LIBYA UPDATE. “While US forces have clearly taken the lead in this initial assault, on Sunday Secretary of Defense Robert Gates downplayed the U.S. role in the coalition,” ABC’s Martha Raddatz, Devin Dwyer and Luis Martinez report. "'We will continue to support the coalition, we will be a member of the coalition, we will have a military role in the coalition. But we will not have the preeminent role,’ he said. Throughout the night, US warplanes including Marine Corps Harrier Jets launched from US ships in the Mediterranean along with Air Force fighter jets took aim at a convoy of Ghadhafi's troops southwest of Benghazi -- the rebel stronghold that the Libyan leader has vowed to take back. While fighter jets were pounding Gadhafi's forces in the east, three B2 stealth bombers dropped 45 2,000-pound bombs on a military airfield near Misrata. The bombs struck multiple shelters housing Gadhafi's warplanes. It is believed now that Gadhafi's forces are under significant stress, and are suffering from isolation and a good deal of confusion.”

NOTED: “The Libyan government released four detained New York Times journalists Monday, six days after they were captured while covering the conflict between government and rebel forces in the eastern city of Ajdabiya. They were released into the custody of Turkish diplomats who were accompanying them out of Libya,” The Times reports this morning.

NOTABLE: ARMY APOLOGIZES FOR AFGHAN ‘TROPHY’ PHOTOS. ABC’s Luis Martinez reports that the US Army is apologizing for photographs published in the German magazine Der Spiegel this weekend that show American soldiers posing beside the corpse of an Afghan civilian they are accused of having killed for sport. “An Army statement responding to the photos publication says, ‘Today Der Spiegel published photographs depicting actions repugnant to us as human beings and contrary to the standards and values of the United States Army. We apologize for the distress these photos cause.’ The photographs are part of the evidence seized in the case against five US Army soldiers who are accused of murder and conspiracy for the deaths of several Afghan civilians. The soldiers from the 5th Brigade, 2nd Infantry Division were deployed to southern Afghanistan last year at the time they are alleged to have participated in the killings. They are facing court martial at their home base of Fort Lewis, Washington.”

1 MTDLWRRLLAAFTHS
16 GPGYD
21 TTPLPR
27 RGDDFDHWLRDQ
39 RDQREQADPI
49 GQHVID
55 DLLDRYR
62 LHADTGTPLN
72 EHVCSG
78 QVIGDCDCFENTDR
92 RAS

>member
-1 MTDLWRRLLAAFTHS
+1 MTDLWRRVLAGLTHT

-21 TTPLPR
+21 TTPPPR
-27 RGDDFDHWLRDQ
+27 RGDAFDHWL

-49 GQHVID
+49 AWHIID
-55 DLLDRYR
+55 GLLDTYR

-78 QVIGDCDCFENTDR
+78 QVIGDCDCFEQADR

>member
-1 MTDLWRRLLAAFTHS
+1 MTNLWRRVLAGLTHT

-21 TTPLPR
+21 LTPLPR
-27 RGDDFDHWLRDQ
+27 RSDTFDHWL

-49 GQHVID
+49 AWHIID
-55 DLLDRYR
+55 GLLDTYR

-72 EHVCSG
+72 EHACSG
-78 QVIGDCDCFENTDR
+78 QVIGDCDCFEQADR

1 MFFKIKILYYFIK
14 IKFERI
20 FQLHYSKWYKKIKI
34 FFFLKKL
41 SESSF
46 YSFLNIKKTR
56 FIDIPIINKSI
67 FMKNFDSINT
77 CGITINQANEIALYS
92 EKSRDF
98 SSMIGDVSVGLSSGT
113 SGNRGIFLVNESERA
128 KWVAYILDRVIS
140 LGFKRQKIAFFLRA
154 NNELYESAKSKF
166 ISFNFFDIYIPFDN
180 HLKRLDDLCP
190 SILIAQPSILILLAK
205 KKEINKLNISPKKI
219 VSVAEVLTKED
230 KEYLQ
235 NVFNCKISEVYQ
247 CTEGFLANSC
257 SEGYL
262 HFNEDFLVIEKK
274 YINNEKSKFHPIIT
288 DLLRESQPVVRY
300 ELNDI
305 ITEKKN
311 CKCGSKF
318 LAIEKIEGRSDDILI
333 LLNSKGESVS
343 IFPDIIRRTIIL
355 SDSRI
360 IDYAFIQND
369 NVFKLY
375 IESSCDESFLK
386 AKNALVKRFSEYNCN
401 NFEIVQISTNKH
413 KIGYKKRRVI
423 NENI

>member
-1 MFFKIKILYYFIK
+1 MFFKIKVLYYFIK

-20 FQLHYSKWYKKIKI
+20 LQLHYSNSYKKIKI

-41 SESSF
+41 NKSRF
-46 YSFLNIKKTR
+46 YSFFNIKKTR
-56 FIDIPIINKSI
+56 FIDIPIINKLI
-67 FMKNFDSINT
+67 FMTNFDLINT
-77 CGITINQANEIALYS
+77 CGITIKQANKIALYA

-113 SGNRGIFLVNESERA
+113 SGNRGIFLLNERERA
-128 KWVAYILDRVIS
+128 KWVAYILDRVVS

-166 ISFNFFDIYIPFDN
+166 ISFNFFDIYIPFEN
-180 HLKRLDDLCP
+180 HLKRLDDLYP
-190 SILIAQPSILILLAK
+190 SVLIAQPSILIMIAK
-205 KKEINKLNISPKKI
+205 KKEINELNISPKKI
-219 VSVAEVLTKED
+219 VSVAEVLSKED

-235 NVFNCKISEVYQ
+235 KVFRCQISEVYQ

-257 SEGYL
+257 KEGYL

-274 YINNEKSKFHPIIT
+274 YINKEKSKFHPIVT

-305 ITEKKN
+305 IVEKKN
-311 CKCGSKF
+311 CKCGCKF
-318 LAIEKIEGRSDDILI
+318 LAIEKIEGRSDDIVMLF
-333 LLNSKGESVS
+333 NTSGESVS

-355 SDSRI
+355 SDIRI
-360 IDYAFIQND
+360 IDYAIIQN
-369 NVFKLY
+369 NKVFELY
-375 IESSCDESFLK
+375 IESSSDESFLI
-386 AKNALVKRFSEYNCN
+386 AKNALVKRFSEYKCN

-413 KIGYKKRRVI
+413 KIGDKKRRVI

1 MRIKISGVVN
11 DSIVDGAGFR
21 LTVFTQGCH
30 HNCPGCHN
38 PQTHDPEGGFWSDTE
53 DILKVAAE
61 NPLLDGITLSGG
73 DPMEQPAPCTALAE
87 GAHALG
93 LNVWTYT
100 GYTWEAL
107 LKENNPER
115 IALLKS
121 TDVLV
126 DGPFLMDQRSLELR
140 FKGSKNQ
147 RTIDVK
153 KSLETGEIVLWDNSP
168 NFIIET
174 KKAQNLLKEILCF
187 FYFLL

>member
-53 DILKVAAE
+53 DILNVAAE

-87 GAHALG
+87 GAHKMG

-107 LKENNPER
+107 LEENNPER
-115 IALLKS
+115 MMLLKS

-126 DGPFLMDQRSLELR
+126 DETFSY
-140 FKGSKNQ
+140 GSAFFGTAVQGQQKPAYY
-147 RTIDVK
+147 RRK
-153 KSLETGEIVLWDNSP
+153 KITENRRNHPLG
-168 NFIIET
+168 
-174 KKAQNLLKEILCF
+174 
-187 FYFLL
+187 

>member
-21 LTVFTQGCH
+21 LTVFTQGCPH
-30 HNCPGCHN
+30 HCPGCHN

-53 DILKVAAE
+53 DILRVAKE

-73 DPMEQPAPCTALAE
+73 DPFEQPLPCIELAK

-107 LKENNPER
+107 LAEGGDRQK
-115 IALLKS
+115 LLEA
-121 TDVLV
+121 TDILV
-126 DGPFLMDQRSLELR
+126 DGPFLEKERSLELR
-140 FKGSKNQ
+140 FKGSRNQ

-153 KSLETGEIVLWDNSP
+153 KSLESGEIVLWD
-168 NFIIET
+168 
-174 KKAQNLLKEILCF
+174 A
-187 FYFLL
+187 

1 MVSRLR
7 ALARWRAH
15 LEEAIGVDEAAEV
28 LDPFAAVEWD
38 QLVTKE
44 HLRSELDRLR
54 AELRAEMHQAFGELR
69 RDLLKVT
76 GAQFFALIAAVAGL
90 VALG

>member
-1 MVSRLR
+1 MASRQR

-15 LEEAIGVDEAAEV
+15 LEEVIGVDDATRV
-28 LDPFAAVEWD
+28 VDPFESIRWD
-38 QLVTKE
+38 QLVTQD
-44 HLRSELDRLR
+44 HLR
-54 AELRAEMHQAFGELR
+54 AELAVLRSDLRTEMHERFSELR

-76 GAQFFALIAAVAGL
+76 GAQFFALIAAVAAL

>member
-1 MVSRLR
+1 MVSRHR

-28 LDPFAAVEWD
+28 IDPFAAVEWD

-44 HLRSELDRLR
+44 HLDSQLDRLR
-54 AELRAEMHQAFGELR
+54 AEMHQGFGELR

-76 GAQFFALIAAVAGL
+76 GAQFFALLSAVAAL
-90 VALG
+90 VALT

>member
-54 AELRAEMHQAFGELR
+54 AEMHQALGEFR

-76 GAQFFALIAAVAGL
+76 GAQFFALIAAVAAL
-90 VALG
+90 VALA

ON TODAY’S “TOP LINE.” ABC’s Amy Walter and Rick Klein interview Neera Tanden, the Chief Operating Officer at the Center for American Progress who worked on the health care law as an aide in the Obama White House. Also on the show: James Pindell, the Political Director at WMUR in New Hampshire. Watch “Top Line” LIVE at 12:00 p.m. Eastern.

“THIS WEEK” REPLAY: MULLEN ON ‘LIMITED OBJECTIVES’ IN LIBYA. Chairman of the Joint Chiefs of Staff Adm. Mike Mullen told ABC “This Week” anchor Christiane Amanpour on Sunday that the United States would be transitioning to a "supporting role" in the Libyan conflict in the days ahead. "We're very focused on the limited objectives that the president has given us and actually the international coalition has given us, in terms of providing the no-fly zone so that he cannot attack his own people, to avoid any kind of humanitarian massacre, if you will, and to provide for the humanitarian corridors, humanitarian support of the Libyan people," Mullen said. Chairman Mullen did not say that removing Gadhafi from power was a direct objective of the no-fly zone, and would not speculate on the length of time needed for coalition forces to operate. "I think circumstances will drive where this goes in the future," he told Amanpour. "It's had a pretty significant effect very early in terms of our ability to address his forces, to attack his forces on the ground, which we did yesterday outside Benghazi, and get the no-fly zone stood up." (h/t ABC’s Imtiyaz Delawala)


SEN. MANCHIN’S DEBT CEILING ULTIMATUM. Sen. Joe Manchin, D-W.Va., who continues to be a critic of the Obama administration on fiscal issues, plans to announce today he will not vote to raise the debt ceiling unless his vote is tied to a plan to fix the budget deficit for future generations. He’ll say so during a week-long "Our Values, Our Priorities" tour of the state, which begins tomorrow morning with a speech to students at the University of Charleston. "We must get our fiscal house in order. We must be honest about what we value and what we need to spend your taxpayer dollars on – not what just sounds good,” Manchin will say in the speech, according to his prepared remarks. "I have never put together a budget - be it my family's or as governor - that was based on how much we wanted to spend, but on what we had. … That is why I will vote against raising the debt ceiling unless the vote is linked to a real budget plan that begins to fix our fiscal mess. We cannot make budgets based on the next election; they must be based on the next generation."